‘If you can’t get on your bike, too bad’ – war of words over council’s bowling greens closure plans

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A senior West Leeds Tory has criticised the council for early plans to close half of the city’s local authority-run bowling greens.

Leader of Leeds City Council’s Conservatives group Coun Andrew Carter suggested the consultation to close 31 of the city’s outdoor greens showed how the authority was making it more difficult for older people in the district to enjoy active lifestyles.

It follows the emergence of a consultation document last week that suggested £83,000 a year could be saved from the closures, in a move branded ‘disappointing’ by the head of Leeds’s bowls association.

But the ruling Labour group have hit back – claiming cuts wouldn’t be made if the authority had been fully funded by the Conservative Government.

At an executive board meeting this week, Coun Carter called on the plans to be cancelled, and for equivalent savings to be found elsewhere.

He said: “The age profile of bowling greens is, shall we say, late middle age. They provide a huge outlet and resource for exercise for people.

“For the sort of money you are proposing to save, other areas will be identified to ensure we don’t have to go ahead with this sort of thing.

“When we talk about people having active lifestyles, it should be about people of all age groups. Increasingly, I look at the savings (the Labour administration) is proposing on things, like repairs on footpaths, then I see suggestions like this.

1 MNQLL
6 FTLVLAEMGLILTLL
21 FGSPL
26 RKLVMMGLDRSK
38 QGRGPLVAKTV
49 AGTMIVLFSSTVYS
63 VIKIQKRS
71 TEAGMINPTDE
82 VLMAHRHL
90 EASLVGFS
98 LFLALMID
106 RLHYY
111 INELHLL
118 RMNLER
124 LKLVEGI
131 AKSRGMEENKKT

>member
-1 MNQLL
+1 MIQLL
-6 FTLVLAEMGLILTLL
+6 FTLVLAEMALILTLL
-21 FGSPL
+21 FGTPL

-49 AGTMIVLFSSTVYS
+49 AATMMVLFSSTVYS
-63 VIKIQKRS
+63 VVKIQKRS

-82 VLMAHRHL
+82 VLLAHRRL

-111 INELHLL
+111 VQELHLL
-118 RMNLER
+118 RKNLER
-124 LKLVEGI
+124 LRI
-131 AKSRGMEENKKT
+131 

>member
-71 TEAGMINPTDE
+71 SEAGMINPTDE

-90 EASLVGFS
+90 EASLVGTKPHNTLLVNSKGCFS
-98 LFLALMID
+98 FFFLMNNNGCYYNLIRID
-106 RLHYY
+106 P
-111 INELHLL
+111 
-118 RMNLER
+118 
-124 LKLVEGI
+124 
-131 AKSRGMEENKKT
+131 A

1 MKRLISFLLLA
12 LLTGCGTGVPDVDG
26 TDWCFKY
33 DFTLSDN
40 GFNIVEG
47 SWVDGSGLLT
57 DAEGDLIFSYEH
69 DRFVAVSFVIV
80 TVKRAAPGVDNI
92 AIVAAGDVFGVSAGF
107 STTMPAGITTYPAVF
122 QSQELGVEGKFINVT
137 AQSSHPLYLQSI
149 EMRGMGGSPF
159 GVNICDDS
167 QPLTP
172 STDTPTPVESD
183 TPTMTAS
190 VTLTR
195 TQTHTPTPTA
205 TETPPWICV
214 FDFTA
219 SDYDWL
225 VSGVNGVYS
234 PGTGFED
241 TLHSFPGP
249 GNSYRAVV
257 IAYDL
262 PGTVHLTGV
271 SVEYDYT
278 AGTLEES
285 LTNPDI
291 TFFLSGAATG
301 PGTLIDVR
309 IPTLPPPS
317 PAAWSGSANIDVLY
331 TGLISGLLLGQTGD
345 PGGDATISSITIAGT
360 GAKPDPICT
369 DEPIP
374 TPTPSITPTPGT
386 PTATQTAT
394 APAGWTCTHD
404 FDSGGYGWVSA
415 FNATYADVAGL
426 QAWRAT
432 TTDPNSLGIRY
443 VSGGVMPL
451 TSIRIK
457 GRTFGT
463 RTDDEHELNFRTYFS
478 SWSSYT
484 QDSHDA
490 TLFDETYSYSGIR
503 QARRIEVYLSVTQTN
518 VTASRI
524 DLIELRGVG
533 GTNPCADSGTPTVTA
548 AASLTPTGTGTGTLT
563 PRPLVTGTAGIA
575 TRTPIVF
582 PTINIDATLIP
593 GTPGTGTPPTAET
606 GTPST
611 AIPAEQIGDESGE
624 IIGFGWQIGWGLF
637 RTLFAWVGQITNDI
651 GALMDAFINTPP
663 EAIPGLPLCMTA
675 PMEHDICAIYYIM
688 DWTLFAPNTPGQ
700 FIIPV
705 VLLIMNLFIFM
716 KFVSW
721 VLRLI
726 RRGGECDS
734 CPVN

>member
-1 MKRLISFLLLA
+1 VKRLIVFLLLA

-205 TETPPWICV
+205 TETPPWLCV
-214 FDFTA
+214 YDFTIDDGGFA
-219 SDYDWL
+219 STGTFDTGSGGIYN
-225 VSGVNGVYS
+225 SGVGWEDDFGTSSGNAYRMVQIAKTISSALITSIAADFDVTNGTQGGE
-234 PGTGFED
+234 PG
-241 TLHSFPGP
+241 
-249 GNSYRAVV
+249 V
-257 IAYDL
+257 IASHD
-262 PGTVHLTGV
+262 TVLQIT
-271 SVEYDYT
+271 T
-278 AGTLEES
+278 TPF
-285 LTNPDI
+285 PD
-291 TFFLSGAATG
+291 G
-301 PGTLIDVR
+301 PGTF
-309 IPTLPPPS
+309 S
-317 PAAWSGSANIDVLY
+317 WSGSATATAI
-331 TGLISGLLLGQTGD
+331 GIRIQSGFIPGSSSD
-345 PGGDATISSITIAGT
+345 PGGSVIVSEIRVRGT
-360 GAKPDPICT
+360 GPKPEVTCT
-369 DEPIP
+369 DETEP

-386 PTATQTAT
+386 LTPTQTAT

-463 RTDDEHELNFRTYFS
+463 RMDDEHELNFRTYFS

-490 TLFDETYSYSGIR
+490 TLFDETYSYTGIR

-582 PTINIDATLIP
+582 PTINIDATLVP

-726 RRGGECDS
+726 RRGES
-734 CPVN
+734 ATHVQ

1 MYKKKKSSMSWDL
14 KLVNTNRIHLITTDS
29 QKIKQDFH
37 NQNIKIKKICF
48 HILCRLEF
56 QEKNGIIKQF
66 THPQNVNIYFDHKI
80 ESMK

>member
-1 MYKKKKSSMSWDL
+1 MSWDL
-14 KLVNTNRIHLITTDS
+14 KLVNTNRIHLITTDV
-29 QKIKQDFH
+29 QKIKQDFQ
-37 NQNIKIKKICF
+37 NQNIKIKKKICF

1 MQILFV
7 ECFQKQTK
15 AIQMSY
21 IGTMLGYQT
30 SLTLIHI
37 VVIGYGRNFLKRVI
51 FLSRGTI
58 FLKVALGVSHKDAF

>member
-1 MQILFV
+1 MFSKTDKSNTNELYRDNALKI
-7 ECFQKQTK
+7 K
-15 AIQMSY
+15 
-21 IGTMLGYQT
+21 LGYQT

“It seems to me you are a one-trick pony – ‘get on your bike and if you can’t, too bad’ – I’m sorry, but that’s not good enough.”

Deputy leader of Leeds City Council James Lewis (Lab) said: “I listened carefully to what Coun Carter said.” He later added:

“There is no getting away from the scale of the fiscal reduction that is going to take place.

“If we are sufficiently funded, as we constantly request, by central government, many of these proposals will disappear, and we will have to find out what this funding settlement is.”

The funding settlement – which dictates how much money councils are given by central government – is expected to be announced later this year.

The council’s consultation document on bowling greens states that there are 62 outdoor bowling greens on 48 sites that are managed and maintained by the council’s parks and countryside service. It added:

“There is an overall cost of around £4,000 per green largely made up of labour costs representing a total cost of £248,000 for all 62 greens.  As indicated, the level of income (from members’ fees) in 2019/20 was £43,000 and therefore the net level of subsidy is around £205,000.

“The net saving would be £83,000 each year which takes account of an assumed income reduction if 31 greens were closed along with making due allowance for the capital cost of re-landscaping any greens removed.  It would also enable a reduction of 4.5 full time equivalent gardeners.”

The consultation on bowling greens is set to end on December 14.

3 COMMENTS

  1. The bowls green on western flatts Park spends most of the day every day locked. So when is open you can’t play because the regular people won’t let you. So let them pay for the upkeep. I think you will find that they soon want to stop using the green as they don’t want to pay for the maintenance etc

  2. Leave the bowling area its been there many years poor pudsey will have nothing left soon it’s a very busy place need things left alone as they are to many changes taking place

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